Cyber security software maker BlackBerry (NYSE: BB) wants to make it absolutely clear that it is no longer a phone maker. Once, it was the phone of choice for a president; Barack Obama specifically.
However, it wasn’t enough to keep BlackBerry in the game. In fact, new developments make it clear BlackBerry is out of that game for good. I’m somewhat bearish on BlackBerry these days.
Its shift to cyber security is a good shift. Yet, the company really doesn’t have the kind of name recognition it would need to be a big deal therein.
Looking at BlackBerry’s year in share prices is a study in what might have been. One massive spike in January sent share prices from around $7 to just over $25 per share. That spike took roughly three weeks.
It took only about a week, meanwhile, for over half that to be lost. More moderate losses came and went, and by late March, the company had settled into a share price around $9.
Subsequently, late May brought a less-explosive spike that sent the company past the $15 mark. This mostly held until early June, when a downward slide sent the company back down around the $10 mark. The company then held in the $9 to $10 range for the next several months. That’s where it remains to this very day.
The latest news makes the company’s split from the phone field about as clear as can be. Further, it even offers potential reasons for such a split.
First, January 4 is the last day that BlackBerry phones will actually work. The company has discontinued support for every device running BlackBerry 10 or earlier.
Further, BlackBerry may face a class action lawsuit around the now-defunct phones. Its bid to drop a now eight-year-old lawsuit around the potential profitability of the BlackBerry 10 line failed in court.
Wall Street’s Take
Turning to Wall Street, BlackBerry has a Moderate Sell consensus rating. That’s based on one Hold and three Sells assigned in the past three months. The average BlackBerry price target of $7.74 implies 17.1% downside potential.
Analyst price targets range from a low of $7.45 per share to a high of $8.50 per share.
BlackBerry May Be a Poison Pill
Give BlackBerry due credit here. It’s made a likely very difficult pivot away from the item that pretty much made its company what it was. It’s gone into what was for it likely a tertiary venture at best.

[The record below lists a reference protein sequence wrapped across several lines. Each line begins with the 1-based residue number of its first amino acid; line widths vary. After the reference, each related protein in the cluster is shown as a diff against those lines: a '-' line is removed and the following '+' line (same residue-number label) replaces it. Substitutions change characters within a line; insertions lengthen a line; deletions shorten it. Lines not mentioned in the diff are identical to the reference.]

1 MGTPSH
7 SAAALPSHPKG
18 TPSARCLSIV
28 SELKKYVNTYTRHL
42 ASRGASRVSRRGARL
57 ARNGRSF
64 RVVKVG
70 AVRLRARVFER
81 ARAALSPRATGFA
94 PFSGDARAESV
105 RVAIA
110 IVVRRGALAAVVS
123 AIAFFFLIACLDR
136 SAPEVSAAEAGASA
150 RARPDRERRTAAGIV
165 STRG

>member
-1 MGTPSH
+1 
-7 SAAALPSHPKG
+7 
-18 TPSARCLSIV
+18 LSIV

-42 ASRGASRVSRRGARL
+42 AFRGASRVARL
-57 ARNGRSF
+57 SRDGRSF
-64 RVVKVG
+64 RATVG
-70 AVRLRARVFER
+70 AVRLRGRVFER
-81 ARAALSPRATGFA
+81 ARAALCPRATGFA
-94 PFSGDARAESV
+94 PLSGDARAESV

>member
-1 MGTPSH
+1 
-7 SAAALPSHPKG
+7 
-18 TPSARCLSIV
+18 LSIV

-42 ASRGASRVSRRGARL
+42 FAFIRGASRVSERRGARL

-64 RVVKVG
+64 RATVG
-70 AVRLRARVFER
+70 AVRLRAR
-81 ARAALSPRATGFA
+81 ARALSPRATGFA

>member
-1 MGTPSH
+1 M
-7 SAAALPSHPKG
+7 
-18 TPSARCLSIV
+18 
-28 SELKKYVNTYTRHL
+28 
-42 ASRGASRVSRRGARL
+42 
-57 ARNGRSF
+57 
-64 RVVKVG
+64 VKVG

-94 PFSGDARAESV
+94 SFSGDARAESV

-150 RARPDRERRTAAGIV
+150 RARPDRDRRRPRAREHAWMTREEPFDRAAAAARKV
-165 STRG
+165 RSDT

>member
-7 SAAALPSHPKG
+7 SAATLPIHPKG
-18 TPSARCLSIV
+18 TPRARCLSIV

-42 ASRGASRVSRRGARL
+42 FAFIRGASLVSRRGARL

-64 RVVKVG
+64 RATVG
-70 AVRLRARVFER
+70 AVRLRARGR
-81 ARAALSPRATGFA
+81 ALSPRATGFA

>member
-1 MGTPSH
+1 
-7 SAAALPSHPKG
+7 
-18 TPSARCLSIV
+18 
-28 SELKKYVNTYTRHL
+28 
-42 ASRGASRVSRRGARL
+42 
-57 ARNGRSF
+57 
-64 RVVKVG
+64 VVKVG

It’s actually done reasonably well with cyber security tools. A couple weeks ago, the company rolled out a significant update to its BlackBerry Guard system.
A partnership with Exabeam opened up a range of new options. Exabeam brought its security information and event management (SIEM) tools, as well as its extended detection and response (XDR) tools to the table.
Additionally, cyber security is a growth field in general. The pandemic underscored the vital nature of cyber security in work-from-home applications, among others.
As robust a security option as this may be, it suffers from one critical problem: name recognition. One of the biggest things about cyber security is that most prefer to deal with someone they’ve heard of.
Name recognition contributes to reliability, and reliability is key in cyber security applications. This in a nutshell is BlackBerry’s major problem as a cyber security provider. It’s widely known for its phones. Its cyber security offerings are much less familiar ground for buyers.
Throw in the fact that BlackBerry’s dividend history is nonexistent and things only get worse.
It’s impossible to use BlackBerry as an income stock. Furthermore, its chances of becoming a major growth stock are virtually nil. So, functionally, that doesn’t leave investors with many viable use cases.
The problem for BlackBerry is really two-fold. One, its now-defunct phone business may be coming back to bite it thanks to the lawsuit. Two, its currently active cyber security business operates under the same brand name as a now-defunct phone maker. These are fundamental problems for BlackBerry.
BlackBerry offers no dividend. Its chances of success going forward seem minimal at best. Additionally, there’s the albatross of a lawsuit currently around its neck.
It’s also currently trading above even its highest price targets. In sum, it looks like BlackBerry is laboring under seriously misplaced optimism.
Disclosure: At the time of publication, Steve Anderson did not have a position in any of the securities mentioned in this article.
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